The Courier News from Blytheville, Arkansas on January 15, 1954 · Page 6
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The Courier News from Blytheville, Arkansas · Page 6

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Blytheville, Arkansas
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Friday, January 15, 1954
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Page 6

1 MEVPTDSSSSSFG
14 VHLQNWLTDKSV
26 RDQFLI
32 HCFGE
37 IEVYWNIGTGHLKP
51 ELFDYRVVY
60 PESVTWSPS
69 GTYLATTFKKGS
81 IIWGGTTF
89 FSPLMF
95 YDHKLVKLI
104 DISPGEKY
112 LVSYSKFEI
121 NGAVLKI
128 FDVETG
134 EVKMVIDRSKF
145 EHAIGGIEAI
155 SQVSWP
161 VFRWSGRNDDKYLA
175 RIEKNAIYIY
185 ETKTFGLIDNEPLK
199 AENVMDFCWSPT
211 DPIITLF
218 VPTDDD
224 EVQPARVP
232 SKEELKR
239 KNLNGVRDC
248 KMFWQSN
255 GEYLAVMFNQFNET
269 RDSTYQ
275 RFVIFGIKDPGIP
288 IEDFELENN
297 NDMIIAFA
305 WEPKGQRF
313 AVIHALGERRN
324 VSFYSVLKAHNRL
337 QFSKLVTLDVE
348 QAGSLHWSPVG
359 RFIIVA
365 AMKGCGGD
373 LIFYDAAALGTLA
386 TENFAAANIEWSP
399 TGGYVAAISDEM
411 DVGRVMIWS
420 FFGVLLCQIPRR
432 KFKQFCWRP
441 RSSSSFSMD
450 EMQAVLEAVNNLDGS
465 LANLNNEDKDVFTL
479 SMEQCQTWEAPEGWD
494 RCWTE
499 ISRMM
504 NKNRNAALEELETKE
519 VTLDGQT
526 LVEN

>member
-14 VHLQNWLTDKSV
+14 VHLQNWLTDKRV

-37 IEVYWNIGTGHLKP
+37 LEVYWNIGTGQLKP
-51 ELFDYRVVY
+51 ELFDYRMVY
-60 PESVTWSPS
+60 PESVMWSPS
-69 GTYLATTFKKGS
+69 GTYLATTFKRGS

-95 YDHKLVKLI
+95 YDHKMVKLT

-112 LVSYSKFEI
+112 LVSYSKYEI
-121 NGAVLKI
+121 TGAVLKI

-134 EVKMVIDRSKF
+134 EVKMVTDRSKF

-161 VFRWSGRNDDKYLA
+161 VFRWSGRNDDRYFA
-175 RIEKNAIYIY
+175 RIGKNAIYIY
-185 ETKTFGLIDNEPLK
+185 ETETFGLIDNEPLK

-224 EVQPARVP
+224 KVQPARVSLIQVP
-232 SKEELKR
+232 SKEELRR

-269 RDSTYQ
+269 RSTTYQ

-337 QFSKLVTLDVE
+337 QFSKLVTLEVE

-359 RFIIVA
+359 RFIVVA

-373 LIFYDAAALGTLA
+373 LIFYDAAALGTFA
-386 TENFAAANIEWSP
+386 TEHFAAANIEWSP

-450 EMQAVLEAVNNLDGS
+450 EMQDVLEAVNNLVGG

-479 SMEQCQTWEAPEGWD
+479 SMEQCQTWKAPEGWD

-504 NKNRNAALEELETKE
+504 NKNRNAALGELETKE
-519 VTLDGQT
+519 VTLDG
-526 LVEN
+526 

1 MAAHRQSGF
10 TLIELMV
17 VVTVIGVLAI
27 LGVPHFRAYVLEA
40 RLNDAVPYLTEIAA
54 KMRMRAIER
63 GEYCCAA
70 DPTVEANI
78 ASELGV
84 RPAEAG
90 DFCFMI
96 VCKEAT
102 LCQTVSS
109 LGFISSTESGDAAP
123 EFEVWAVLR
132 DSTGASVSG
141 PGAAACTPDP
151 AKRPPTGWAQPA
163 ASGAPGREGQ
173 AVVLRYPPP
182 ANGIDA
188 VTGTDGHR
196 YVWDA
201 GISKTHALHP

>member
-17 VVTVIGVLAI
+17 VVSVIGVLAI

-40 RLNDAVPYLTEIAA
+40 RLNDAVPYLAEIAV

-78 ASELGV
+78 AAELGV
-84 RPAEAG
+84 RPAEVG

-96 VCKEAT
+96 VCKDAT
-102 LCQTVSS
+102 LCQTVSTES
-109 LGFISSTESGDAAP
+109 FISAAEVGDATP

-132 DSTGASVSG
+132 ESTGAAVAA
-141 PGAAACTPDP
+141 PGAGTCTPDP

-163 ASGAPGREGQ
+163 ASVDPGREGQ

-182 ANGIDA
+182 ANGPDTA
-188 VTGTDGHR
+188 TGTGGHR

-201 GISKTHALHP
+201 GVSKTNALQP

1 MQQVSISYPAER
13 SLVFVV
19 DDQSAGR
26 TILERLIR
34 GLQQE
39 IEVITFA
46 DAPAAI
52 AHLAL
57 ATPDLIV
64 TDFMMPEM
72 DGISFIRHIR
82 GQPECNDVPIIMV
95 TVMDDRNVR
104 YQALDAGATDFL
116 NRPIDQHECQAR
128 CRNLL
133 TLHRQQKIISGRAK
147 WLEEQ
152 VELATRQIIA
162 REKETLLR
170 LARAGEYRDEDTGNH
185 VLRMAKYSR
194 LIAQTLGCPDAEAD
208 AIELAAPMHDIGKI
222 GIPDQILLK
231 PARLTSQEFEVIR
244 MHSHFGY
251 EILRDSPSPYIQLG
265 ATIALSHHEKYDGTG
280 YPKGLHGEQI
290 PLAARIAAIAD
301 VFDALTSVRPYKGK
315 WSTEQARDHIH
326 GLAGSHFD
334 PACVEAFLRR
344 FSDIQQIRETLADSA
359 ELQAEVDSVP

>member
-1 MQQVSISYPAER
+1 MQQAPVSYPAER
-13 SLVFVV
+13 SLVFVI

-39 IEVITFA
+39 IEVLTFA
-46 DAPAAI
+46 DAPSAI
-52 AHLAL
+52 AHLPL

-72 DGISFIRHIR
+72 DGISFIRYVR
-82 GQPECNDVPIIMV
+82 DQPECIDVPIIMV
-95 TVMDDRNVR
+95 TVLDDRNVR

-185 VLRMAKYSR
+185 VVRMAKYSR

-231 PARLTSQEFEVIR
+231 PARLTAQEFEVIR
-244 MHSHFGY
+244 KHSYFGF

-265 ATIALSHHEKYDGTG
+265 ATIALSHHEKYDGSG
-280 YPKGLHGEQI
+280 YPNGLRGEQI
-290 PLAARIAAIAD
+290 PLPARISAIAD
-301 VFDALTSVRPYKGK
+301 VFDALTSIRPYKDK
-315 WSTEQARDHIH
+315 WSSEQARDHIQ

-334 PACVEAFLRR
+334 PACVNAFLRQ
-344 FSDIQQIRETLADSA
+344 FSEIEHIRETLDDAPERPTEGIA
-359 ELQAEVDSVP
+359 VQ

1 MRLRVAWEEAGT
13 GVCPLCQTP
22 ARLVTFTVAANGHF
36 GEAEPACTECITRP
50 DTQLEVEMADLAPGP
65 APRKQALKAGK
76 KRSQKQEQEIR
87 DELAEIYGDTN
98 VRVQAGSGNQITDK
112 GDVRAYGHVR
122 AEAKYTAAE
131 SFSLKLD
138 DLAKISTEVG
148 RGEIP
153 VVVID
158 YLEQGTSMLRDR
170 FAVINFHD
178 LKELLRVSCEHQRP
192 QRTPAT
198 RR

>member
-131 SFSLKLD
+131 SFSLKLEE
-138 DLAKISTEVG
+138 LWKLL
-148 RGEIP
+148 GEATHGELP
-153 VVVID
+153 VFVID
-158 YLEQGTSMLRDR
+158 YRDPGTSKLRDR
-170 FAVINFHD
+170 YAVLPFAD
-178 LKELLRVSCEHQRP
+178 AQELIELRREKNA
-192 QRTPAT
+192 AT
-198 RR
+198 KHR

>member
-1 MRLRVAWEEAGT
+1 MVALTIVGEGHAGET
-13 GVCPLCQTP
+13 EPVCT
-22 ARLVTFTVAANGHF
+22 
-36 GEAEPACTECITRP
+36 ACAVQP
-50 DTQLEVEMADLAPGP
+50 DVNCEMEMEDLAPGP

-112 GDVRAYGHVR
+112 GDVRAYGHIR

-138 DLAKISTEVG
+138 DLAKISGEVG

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f-RTPAT, IAKPAHT M, MM _ BL^THETHiliV (XMt>T OOUH1EH TOWi • Blytheville Boxers Meet Memphis Here Tonight Legion Arena Scene of Action Starting at 8 Sounds of whistling leather once again will fill American Legion's arena tonight when Blytheville's boxing team takes to the ring for a dozen bouts with Memphis' YMCA boxers. fight of the several hours at the Jaycee clubroom. BMhevllle lEdflgure. to provide actual boxing each day in addltlo. mo« artiorthaiI did last week's to exercise, rope-skipping and bag more action than *«— -•»— •- - card which produced five TKO's and punching. one knockout when the locals took a 5-3 decision from Senath, Mo. A week of heavy work behind them better condition than they were last week, when roost oJ them weakened In later rounds. The club has been working out West Choice But Not for Lambeau Curly Likes That Rugged Eastern Line LOS ANGELES (AP) — The Western Conference all-stars may be at least a one-touchdown favorite for Sunday's fourth annual pro bowl in Memorial Coliseum but Earle (Curly) Lambeau, coach of the Washington Redskins, is pick- Ing the Eastern Conference squad. Lambeau, who has just completed 35 years In the pro grame, Biyi the East squad la "simply terrific and I don't see how anybody could round up a better set of defensive men; I know because my Redskins had to face most of these fellows at least twice during the season." The West has neen established ts the favorite chiefly because of Its ball carriers and a passing attack that may just about match that generated by Otto Graham of Cleveland and Bobby Thomason of the Philadelphia Eagles. Detroit's Bobby Layne has two brilliant alternates for the quar- boxing. terbaclc position, Norman van set of runners that includes Doak Walker, Tank Younger, Don Towler, Joe Perry, Hugh McBlhenny and other backs. Graham, the Cleveland star, and Thomasoo. of the Philadelphia Eagles, are not exactly outmanned however, with such ball carriers as Harry Jagade, Johnny Olszew- skl, Ray Renfro and others. The game.will be nationally televised starting at 3 p. m. (CST). actual boxing each day in addition One open Eight Feature engagement of tonight's card will be the lone open division clash which will find Alfred Collie, Burdette welterweight, taking on Herman Vickers of Memphis. At 148, Collie will have about a four-pound advantage over Vickers. Prom what can be learned, they are about equal in experience. Memphis Coach Paul Regan says he has seen very little of Vickers In real action, but that he looked "fair" He said that Vickers has won no Important Golden Gloves or amateur tournaments, but has entered several. Collie is a veteran campaigner In Osceola's Northeast Arkansas Golden Gloves tournament and Is in the open division for the second year. Lightweight Action The»e should be a couple of topnotch 'lightweight bouts. Blytheville roster Is loaded with 130-135 pound- ers, most of them good scrappers. Among top Blytheville lightweights are Freddy Rounsavall and Gayle Jolley, both of whom gained TKO's In their first outing last week. George Brothers and Wayne Wimberly are two more who fight in or around the .lightweight division. Blytheville coaches are expecting more fireworks from Middleweight Pete Baxter. He demonstrated vicious punching in scoring & TKO against Senath last Friday. He and Jimmy Gee, another middleweight, are probably the hardest hitters on the club. Gee Is very fast with both hands, hut showed a lack of conditioning last week. One of them will meet Memphis' Sonny Crda, 147. and the other may not. ^ t. a fight unle. c * Regan brings along an extra middle.. One of the lightweights will get Jack Potts, 135, who. according U) Regan, is a green boxer but a willing mixer. Bobby Smith, rapid-firing little W-nounder, will take nn Memnhls' Dickie Upton who win match his weight exactly. Smith Is one of the ;op "little bovs" on the squad and won a close decision last week with surprisingly good exhibition of Blytheville Prepares for Game With Memphis Team Tomorrow IN ACTION TONIGHT — Bobby Smith weighs only 90 pounds, but is swift and an accomplished boxer for a youngster. He won a split decision against Senath, Mo., last week and tonight takes on Memphis' Dickie Upton. (Courier News Photo) Tonight's card will snc tw.o llght- Brocklla and Y. A. Tittle, and a heavyweights Ret together both are lovices with little expcripnce. Regan is brinpinR along Joe Guess, :66, who last year was a Memphis lich school hasknthnll nlnyer. Guess, mless hn cot a fifjht this week, will )e In his first fight tonight. He will meet Junior James of Blytheville who is also without any appreciable experience. Other nairings will be marie tonight when the Memphis arrive. A's to Have Scores Of Young Talent By NEW YORK (AP) JOE KEICHLER If the Philadelphia Athletics don't improve their standing in 1954 it won't be for lack of trying. The A's 17-man crop of rookies is loaded with talent. It contains a tripIe-A league batting champion, a triple-A league pitching champion, a double-A league fielding leader and a single-A league home run king. i was the Texas League's best tteld- ing second baseman. He also bat- The recent 11-man trade with the New York Yankees brought them Vic Power, whose .349 batting mark led all American Association hitters. Power, who can play practically any position, is counted on to be the regular first baseman, replacing Eddie. Robinson. The Negro slugger hammered 30 doubles, 10 triples, 16 home runs and drove In 93 runs with Kansas City last season. Bob Trice, the Negro pitcher who preceded Power to the A'E, was the International League's biggest winner' and most valuable pitcher. He Iran 22 and lost 10 with Ottawa to earn a September trial with the A's. The other two minor league champs are both eec- ond basemen. Tommy Giordano Sally League in home 24 and Forrest Jacobs boxers i P acc[i lhe 'runs with Sports Roundup — Pro Football Menace Again By HUGH FULLERTON JR. HUGH FULLERTON (For Gayle Talbot) NEW YORK (AP) — A cherished memento in the office of the National Football im ii- r\r>f\ frtntVi^ll't. fii-pf ai'rtVif-i^rtlii'mv) Vtcn/^liiin. "Qinrr Csvc Pnnfm-pnrp Will ("Irtish League is pro football's first eight-column headline: Pro Football Menace." : Stag Says Conference Will Crush That was written some 30 years ago; pro football wasn't crushed and now, because of television, it again is being regarded as a "menace" by the colleges. ted .282 playing in all 154 games. Another fine prospect is third baseman Jim Finigan, who came along In the deal that sent Robinson and pitcher Harry Byrd to the Yankees. Finigan, 25, was rated very highly by the Yankees. He batted .300, hit 13 homers and drove in 80 runs at Binghamton to earl all-star ranking. Another who may stick is catcher Harry Minor, up from Savannah where he hit 13 homers and drove in 51 runs in 89 games on a .258 batting average. Minor will battle it out with Neal Watlington and Al Robertson tor the third catching spot. Robertson batted .278 at Kansas City, the Yankee farm club last year. Watlington had .252 at Ottawa. Ed Burtschy, a righthander, and John Gray, a lefthander, appear to have the best chance to break into the starting staff, along with Trice. Burtschy won 12 and lost seven and posed a .282 earned run avterage a Ottawa following a successful elbow operation, dray, n Yankee chattel at Kansas City, posted a 9-7 record. Chicks Work On Defense, Fundamentals Blytheville's Chickasaws will be trying to get to Lhat 13-win mark tomorrow night when they entertain Memphis' Catholic High at Haley Field Gymnasium. First of the two games Is scheduled to get started at 6:30 with the varsity contest slated for 8 o'clock. After tomorrow night, the Chicks will have about 12 games remaining. Thus, they are nearing the half-way point of their 1953-54 schedule. And prospects are that they'll hang up another great season record. At 12-1 now, they have lost only to Jonesboro, which is shaping Montecello Here Next week, the Chicks go to Rector Friday night and return to Kansas Names Coach Today High School Tutor Rumored Top Man LAWRENCE, Kas. Wl—The University of Kansas names a new football coach today. Sources close to the athletic department said the Jayhawks' fourth grid coach since World War II would be Chuck Mather, highly successful prep coach at Massillon. O.. the pnsl six years. These sources declined to be quoted. In Running Three otner coaches, all from small colleges, also were considered in the running. They were Delmar Anderson. Albion. Mich., college; Volney Ashford, Missouri Valley College, and Norris Patterson. William Jewell college. Another candidate from the big list .screened by Athletic Director A. C. (Dutch) Lonborg — Jack Mitchell of the University of Wichita—apparently took himself out of consirierat'on for the job by announcing he wouldn't leave Wichita. 57-3 Mark Mather, a graduate of Ohio Northern University in 1947, has had 57 winners against 3. losers in six years at Massillon. The vacancy was created by the resignation of J. V. Sikes. Sikcs, the school's 23th football coach, resigned last Nov. 21 under pressure from. the alumni. His resignation came at the end of Kansas' worst football season since Wnrld War II. Approximately 80 coaches applied for the job. Haley Field gym Saturday night where the'yll meet Montecello. The Hill-Billies were the ones who knocked the Chicks from the state tournament In the semifinals last year. Monticello doesn't have quite the record it did last year, but has knocked off some of the top teams up as one of the teams to beat for any district or state title aspirant, of the state. This week, Coach Jimmy Fisher has been bearing down on defense and fundamentals as he has sent his Maroon squad through drills. Work on Defense Fisher figures the Chicks have been weak in running their man- to-man defense which requires switching of men. Timing of this switching, Fisher says, has not been too good. Emphasis on rebounding also has come, in for its share of attention during the week's workouts. In addition to that, Fisher has had his squad working on all-court press, with emphasis on making It tough to get across the ten-second line. Guards Tommy Mosley, Bobby Jones and Freddy Akers all are quick and may make the press one of the Chicks' most valuable assets. Too, the Tribal coach thinks his opponents have been having too easy a time of it in working- the ball in to the basket. List ol Major Holdouts By ED CORBIGAN NEW YORK (A;P) — Latest holdouts in the major leagues are Bob Porterfield of the Washington Senators and Yogi Berra and Gil McGougald of the world champion New York Yankees. Short Hockey Season EAST LANSING. Mich. Michigan State's hockey team had a short season in 1924. It played only one game. The reason? The outdoor rink refused to freeze properly throughout the entire winter. Sources close to the Yanks also report that Mickey Mantle, their young outfielder, is dissatisfied with the contract he's been offered. However, nothing official has been heard from him. Expected More Porterfield, one of the American League's most talented elbowmen, said the Senators "didn't offer anywhere near as much as I expected." Cal Griffith, Senators vice president, retorted "Porterfield money. So far, the Yankees have received the signed contracts of only two players — Harry Byrd and Eddie Robinson, both of whom were not around the Yankee Stadium last year. Berra admitted that he had returned his unsigned, while McDougald said at his Nutley, N. J., "Let's say I'm not a bit excited as these things are expected. I received a slight raise, but I won't has been paid extremely well since he has been with us" and 3159,000 in receipts last season as compared to 1952. The 22-game winner thus joined Mickey Vernon, the league's leading hitter, and another half-dozen players who are seeking more sign it Hamey Cage Scores By THE ASSOCIATED PRESS Columbia 69, Penn 54 Temple 64, Lehigh 61 (three overtimes') Mass 52, Boston Unlv 49 Miss State 75. Georgia Tech 74 Wm&Mary 71, Virginia Military 67 Central Okla 89, Okla Baptist 66 North Texas 73, Wayland 62 Arkansas A&M 92, Southern State 73 Arkansas Tech 108, Henderson 69 ' Utah State 13, Brigham Young 68 Colorado A&M 62, Denver 51 Munn Quits As Coach Today To Take Over As Athletic Head EAST LANSING, Mich. W) — . Michigan State Football Coach I Clarence (Briggie) Munn was sche- ; duled to be appointed MSC athletic ' director.today. I Line coach Hugh (Duffy) Daugherty, his faithful, long-time assistant, was to receive the appointment ' as head football coach. [ The setup for Munn, coach of the I Rose Bowl champions, wasn't un' expected. Approval Expected The shuffling of the top Spartan athletic jobs, known to be in the making for several months, of the appointments by the State Board of Agriculture, college governing body. The board was expected to give unanimous approval. A member of the MSC Athletic Council, who asked that his name not be used, confirmed a report that President Dr. John A. Hannah told the group he would make the recommendations today. Munn will succeed Ralph H. Young, retiring as athletic director after 30 years with the college. The changed attitude of college athletic directors and coaches toward the pros became quite noticeable at the National Athletic Assn. meeting in Cincinnati last week. Tom Hamilton of Pittsburgh called upon the sports publicity directors to step up their efforts in order to meet pro competition. The NCAA Television Committee's report took official notice of remarks of the pro broadcasters. And there was an undercurrent of "we gotta do something" talk around the meetings. Real Threat The collegians feel that .the Saturday night television of pro games last season was a real threat to their security. They even sent a delegation to protest to NFL Commissioner Bert Bell and got an abrupt answer from him. One athletic director, who talked Ireely but didn't want his name used, put It this way: "There always has been a sort of underitanding that Saturday belonged to the colleges and Sunday to tht proa. Now they come In with Saturday night broadcasts. Next thing they'll start on Saturday afternoon*, too, and where will we be? The Irony Of It "We've given them the cheapest farm system they could have. We develop star players and they cash In on the big names. If there was no college football, how would the pros develop players? They ought to rwpect our rights and help col- leg* football IniUad of hurting it," The television committee report pointed up the different problems of the proe, who have only half * doMa games * week to "protect" » compared to 1M or so for the eoltafH, Thu» the pros could have looel TV blackout* while the collect* ted to reetrlct ill telecasts. •Tfte peyoDOlofical effect, of the two procedures are inevitably dif-.. ?nt . . . with a belief developing .here from that the pros are per- 'orming a public service while the colleges are depriving the public of its just due," the TV report said. Colts Want A 'Regime' One Like Browns, New Coach Says BALTIMORE W)—The Baltimore Colts, who make no bones about League contenders like Cleveland, have taken a coach from the staff of the Browns. Wilbur Ewbank, Browns tackle coach and chief scout, made it even plainer yesterday after being named to pilot the Colts in 1954. "The sole idea," he said, "is to start a regime" similar to Cleveland's "I accept the Job as a challenge,' he said. "I hope to institute the same principles that made the Browns champions." Ewbank, 46, succeeds Keith Molesworth, who steered Baltlomore to three victories in 11 games last season and for whom the Colts created a new Job. He will be executive vice president under the revised setup. Fights Lost Niaht By THE ASSOCIATED PRESS Worcester, Mass.—Curly Munroe 139, Worcester, and Anglo Salazar, 136, San Francisco, drew, 10. Newark, N. J.—Johnny Dlgllto, 140'/ 2 , Bayonne, outpointed Larry Baker, 143, New York, 8 . Pall River, Mass.—Gene 1C Blanc 1471/j, Fall River, outpointed Don 'Southern, 14314, Newport, B. I., 8. IT'S DANGEROUS To Go Without AUTO "TRUCK Liability Insurance YOU CAN SAVE MONEY ON THIS INSURANCE AT UNITED INSURANCE AGENCY See "Dt«" —111 W. Main— Blytheville, Ark. Phone 6812 until (the I huddle, with Roy Yank executive In charge of contracts)." No Official Figures No figures were revealed as usual, but Berra is reported seeking $40,000, about $5,000 more than he was offered. McDougald would lik S20.000. Mantle is reported shooting for $25,000, about $7,000 more than he earned last year. Two of the big blasters of the National League were drawn into the fold. The Brooklyn Dodgers announced they had signed Duke Snider, who hit 42 home runs in 1953, and the Chicago Cubs banked Ralph Kiner's document. Snider no doubt received & fat increase over the $24,000 he drew last season. Kiner reportedly made 565,000 in 1853. He hit 35 home and wound up with a .279 batting average. It's doubtful if he was raised. The Cincinnati Redlegs announced they had received signed contracts of catcher Andy Semi- nick, second baseman Johnny Temple, pitcher Joe Nuxhall and outfielder Jim Bolger. George Mikan Is Honored PHILADELPHIA 1*1 — George Mikan of the National Basketball Assn.'s Minneapolis Lakers will be honored along with former heavyweight boxing champion Joe Louis and golfer Bobby Jones as the outstanding athletes in their sports during the past 50 years at the Philadelphia Sportswriters golden aniversary banquet here Jan. 25. Dr. Nardiello Is Honored ^ Long Service To Ring Recognized NEW YORK W) — Kid Gavilan, Dr. Vincent Nardiello and Floyd Patterson ware honored last night by the Boxing Writers Assn. as the sport's outstanding men in 1953 . Gavilan received the Edward J. Neil Memorial Plaque as Fighter of the Year, an award named in memory of the former Associated Press boxing writer who was killed while covering the war in Spain. Dr. Nardiello, former boxer and New York State Athletic Commission physician for many years, was given, the James J. Walker Plaque for "long and meritorious service" to the sport. Patterson, 165-pound Olympic champion in 1952. accepted the James Dawson Memorial Plaque as .Rookie of the Year. Nino Valdes, the Cuban heavyweight contender, also received an award from Editor Nat Fleischer of Ring Magazine for showing the most progress during the past year. Osceola Loses To Luxora; Goes To Keiser Tonight OSCEOLA — Teams from Luxcra came to town last night and made off with a pair of victories. Luxora's boys won a 26-21 contest while the girls were getting a 31-22 win. Sullins, Luxora's sky-scraping center, sacked 24 points to lead his team while Rogers was getting 11 for Osceola. Osceola's Junior teams travel to Luxora for games this afternoon amversary u» uq i, B i, ..<=.= u«.. — Mikan's selection was announced wh le the Sermnole semors play at yesterday. Keiser tonight. 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